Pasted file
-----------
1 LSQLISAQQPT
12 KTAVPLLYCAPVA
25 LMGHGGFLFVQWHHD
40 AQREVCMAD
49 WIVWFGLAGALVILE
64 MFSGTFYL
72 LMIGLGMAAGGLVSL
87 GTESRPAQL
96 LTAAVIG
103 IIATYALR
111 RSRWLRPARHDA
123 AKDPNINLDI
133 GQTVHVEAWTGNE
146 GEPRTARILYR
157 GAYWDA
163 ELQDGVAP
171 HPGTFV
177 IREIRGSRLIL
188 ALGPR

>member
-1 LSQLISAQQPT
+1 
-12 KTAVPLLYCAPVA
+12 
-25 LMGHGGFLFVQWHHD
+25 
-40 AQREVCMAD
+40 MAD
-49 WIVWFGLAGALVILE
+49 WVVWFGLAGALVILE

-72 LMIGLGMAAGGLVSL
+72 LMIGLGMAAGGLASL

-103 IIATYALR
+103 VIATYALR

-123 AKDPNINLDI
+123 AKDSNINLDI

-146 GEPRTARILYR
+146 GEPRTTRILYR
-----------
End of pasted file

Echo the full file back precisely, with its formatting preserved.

1 LSQLISAQQPT
12 KTAVPLLYCAPVA
25 LMGHGGFLFVQWHHD
40 AQREVCMAD
49 WIVWFGLAGALVILE
64 MFSGTFYL
72 LMIGLGMAAGGLVSL
87 GTESRPAQL
96 LTAAVIG
103 IIATYALR
111 RSRWLRPARHDA
123 AKDPNINLDI
133 GQTVHVEAWTGNE
146 GEPRTARILYR
157 GAYWDA
163 ELQDGVAP
171 HPGTFV
177 IREIRGSRLIL
188 ALGPR

>member
-1 LSQLISAQQPT
+1 
-12 KTAVPLLYCAPVA
+12 
-25 LMGHGGFLFVQWHHD
+25 
-40 AQREVCMAD
+40 MAD
-49 WIVWFGLAGALVILE
+49 WVVWFGLAGALVILE

-72 LMIGLGMAAGGLVSL
+72 LMIGLGMAAGGLASL

-103 IIATYALR
+103 VIATYALR

-123 AKDPNINLDI
+123 AKDSNINLDI

-146 GEPRTARILYR
+146 GEPRTTRILYR